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    Rather than posting an enormous article no one will read, I have just an excerpt and a question:

    "Anarchists desire a decentralised society, based on free association. We consider this form of society the best one for maximising the values we have outlined above -- liberty, equality and solidarity. Only by a rational decentralisation of power, both structurally and territorially, can individual liberty be fostered and encouraged. The delegation of power into the hands of a minority is an obvious denial of individual liberty and dignity. Rather than taking the management of their own affairs away from people and putting it in the hands of others, anarchists favour organisations which minimise authority, keeping power at the base, in the hands of those who are affected by any decisions reached.

    Free association is the cornerstone of an anarchist society. Individuals must be free to join together as they see fit, for this is the basis of freedom and human dignity. However, any such free agreement must be based on decentralisation of power; otherwise it will be a sham (as in capitalism), as only equality provides the necessary social context for freedom to grow and development. Therefore anarchists support directly democratic collectives, based on "one person one vote" (for the rationale of direct democracy as the political counterpart of free agreement, see section A.2.11 -- Why do most anarchists support direct democracy?)."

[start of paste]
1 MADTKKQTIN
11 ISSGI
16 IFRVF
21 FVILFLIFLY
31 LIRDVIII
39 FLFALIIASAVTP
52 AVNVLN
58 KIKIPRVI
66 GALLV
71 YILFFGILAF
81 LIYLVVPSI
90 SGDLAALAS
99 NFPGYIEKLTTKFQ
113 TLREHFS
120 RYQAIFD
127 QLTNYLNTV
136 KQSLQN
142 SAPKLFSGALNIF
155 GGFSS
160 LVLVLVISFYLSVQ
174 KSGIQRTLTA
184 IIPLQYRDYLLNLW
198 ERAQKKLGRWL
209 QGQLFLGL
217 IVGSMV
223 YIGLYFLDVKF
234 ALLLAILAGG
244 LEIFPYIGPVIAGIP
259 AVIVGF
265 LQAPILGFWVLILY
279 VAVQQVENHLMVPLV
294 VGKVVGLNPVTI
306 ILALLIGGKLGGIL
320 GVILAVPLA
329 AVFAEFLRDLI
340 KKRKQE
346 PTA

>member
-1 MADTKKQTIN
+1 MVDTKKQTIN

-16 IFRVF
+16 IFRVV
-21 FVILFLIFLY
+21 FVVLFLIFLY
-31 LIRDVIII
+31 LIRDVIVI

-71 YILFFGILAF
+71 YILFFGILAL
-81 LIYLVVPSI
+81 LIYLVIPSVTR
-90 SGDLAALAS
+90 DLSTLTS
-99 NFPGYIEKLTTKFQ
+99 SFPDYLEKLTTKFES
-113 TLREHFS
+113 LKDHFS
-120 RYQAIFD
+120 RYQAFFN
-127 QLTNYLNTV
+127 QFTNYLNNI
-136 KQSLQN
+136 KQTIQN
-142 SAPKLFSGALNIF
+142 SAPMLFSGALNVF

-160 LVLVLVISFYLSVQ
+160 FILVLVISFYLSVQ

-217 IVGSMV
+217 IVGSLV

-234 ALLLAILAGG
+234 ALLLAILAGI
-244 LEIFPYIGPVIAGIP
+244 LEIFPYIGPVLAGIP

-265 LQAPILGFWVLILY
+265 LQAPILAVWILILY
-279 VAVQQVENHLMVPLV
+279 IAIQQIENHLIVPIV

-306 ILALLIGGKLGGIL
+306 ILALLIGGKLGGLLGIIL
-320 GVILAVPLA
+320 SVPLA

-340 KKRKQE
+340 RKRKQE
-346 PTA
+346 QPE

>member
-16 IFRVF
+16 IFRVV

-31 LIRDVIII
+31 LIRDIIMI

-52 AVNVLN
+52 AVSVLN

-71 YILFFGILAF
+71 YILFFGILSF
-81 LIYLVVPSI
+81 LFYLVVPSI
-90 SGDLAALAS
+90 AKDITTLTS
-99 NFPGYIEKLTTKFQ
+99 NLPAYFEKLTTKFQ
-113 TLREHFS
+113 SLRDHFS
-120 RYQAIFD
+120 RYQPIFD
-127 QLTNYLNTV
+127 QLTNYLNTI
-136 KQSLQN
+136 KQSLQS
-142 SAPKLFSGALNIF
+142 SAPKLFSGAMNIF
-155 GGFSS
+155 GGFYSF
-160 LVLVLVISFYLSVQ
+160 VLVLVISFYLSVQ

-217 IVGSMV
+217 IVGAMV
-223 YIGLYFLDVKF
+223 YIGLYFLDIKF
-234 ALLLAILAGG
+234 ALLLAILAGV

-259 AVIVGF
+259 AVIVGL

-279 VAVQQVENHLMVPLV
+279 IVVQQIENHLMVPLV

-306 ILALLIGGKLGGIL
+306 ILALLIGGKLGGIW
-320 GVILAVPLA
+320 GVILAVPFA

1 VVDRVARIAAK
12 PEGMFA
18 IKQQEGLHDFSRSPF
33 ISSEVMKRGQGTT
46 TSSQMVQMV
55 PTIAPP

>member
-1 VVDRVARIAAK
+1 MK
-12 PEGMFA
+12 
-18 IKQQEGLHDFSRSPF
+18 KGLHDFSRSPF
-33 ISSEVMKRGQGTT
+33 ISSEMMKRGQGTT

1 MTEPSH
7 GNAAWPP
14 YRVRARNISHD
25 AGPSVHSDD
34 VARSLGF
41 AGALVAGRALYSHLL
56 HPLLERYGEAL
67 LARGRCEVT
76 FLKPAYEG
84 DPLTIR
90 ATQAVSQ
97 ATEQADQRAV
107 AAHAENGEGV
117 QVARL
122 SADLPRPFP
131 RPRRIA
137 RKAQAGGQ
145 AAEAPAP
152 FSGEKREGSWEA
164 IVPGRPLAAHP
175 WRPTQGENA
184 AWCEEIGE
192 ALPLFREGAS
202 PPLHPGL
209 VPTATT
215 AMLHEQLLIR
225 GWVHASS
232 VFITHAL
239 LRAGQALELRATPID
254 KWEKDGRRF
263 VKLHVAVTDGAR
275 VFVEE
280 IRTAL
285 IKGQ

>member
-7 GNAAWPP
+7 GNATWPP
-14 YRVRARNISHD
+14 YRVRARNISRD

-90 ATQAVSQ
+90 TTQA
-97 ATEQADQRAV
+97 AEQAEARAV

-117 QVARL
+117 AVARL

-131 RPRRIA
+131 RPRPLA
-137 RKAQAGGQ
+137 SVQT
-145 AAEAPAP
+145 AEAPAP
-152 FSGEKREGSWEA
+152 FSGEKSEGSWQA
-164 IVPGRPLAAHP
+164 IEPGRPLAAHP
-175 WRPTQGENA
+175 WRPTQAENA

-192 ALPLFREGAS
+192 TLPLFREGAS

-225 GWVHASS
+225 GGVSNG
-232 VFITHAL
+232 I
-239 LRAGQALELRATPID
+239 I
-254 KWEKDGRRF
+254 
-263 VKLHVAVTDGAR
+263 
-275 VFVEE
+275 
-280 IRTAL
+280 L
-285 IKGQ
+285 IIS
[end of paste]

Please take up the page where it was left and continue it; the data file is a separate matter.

http://infoshop.org/faq/secA2.html#seca29


    How do you reconcile freedom of association with the requirement to be in an egalitarian democratic collective, and if you don't, in what way is it anarchy?
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    From what I understand of this form of anarchism is that you aren't required to be in the democratic commune.
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    They're pretty clear it isn't voluntary - "any such free agreement must be based on decentralisation of power; otherwise it will be a sham (as in capitalism), as only equality provides the necessary social context for freedom to grow and development. Therefore anarchists support directly democratic collectives" ie. it isn't acceptable to be an individual outside of any collective, because this will result in capitalism and allegedly power inequality.
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    (Original post by favh)
    How do you reconcile freedom of association with the requirement to be in an egalitarian democratic collective, and if you don't, in what way is it anarchy?
    Go down a bit on the FAQ. No-one gets coerced into joining a commune, it's just that for various reasons (like economies of scale and the facilities communes could provide) it makes more sense to join a commune. In the Spanish Revolution, all the big landowners were kicked out, but some peasants, rather than joining a commune, lived outside of one and used as much land as they needed. Small independent farmers were often given land by neighbouring communes.

    But TBH I don't see how you can claim this would be 'illiberal' or coercive when you think private property laws aren't. It's simply describing how we think society should be organised.